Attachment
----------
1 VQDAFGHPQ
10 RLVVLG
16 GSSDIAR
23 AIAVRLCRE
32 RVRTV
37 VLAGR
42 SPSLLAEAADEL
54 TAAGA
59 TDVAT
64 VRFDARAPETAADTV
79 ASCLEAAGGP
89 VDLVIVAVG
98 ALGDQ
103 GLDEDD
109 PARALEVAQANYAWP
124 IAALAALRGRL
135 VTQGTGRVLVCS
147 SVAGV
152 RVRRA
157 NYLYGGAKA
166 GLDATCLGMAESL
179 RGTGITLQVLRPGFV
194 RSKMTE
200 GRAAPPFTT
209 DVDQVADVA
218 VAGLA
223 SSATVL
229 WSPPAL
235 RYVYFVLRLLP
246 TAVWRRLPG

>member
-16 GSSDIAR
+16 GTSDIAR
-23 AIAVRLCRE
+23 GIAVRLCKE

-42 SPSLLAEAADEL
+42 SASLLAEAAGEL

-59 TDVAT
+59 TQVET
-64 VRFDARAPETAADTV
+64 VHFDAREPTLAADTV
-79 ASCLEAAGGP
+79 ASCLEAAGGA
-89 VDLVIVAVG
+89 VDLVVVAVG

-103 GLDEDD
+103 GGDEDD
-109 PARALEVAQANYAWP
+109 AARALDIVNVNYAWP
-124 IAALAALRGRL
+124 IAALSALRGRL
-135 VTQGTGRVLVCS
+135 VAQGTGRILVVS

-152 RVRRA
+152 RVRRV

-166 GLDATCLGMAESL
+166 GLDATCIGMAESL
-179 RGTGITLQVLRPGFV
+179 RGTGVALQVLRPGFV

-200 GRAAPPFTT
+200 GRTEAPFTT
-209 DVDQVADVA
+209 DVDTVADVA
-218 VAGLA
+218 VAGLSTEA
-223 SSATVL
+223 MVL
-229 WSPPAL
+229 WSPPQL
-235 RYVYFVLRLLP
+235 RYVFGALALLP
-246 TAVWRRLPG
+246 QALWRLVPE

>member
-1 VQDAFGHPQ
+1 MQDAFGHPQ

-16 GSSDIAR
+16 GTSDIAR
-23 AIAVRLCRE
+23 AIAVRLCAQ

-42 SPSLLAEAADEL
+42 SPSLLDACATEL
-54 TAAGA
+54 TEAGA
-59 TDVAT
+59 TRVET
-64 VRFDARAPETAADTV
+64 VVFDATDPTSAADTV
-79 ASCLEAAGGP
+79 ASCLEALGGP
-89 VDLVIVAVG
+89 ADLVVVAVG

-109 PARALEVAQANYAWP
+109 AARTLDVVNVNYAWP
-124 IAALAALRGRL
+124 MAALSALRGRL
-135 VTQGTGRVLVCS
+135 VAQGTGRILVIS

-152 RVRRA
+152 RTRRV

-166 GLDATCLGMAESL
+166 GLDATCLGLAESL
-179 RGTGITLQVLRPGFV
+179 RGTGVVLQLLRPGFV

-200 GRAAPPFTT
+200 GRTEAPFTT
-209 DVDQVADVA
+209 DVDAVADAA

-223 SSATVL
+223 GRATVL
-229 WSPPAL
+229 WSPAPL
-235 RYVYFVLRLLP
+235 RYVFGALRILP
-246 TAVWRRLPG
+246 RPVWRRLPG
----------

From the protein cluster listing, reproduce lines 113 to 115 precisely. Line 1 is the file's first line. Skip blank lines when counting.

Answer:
-235 RYVYFVLRLLP
+235 RYVFGALRILP
-246 TAVWRRLPG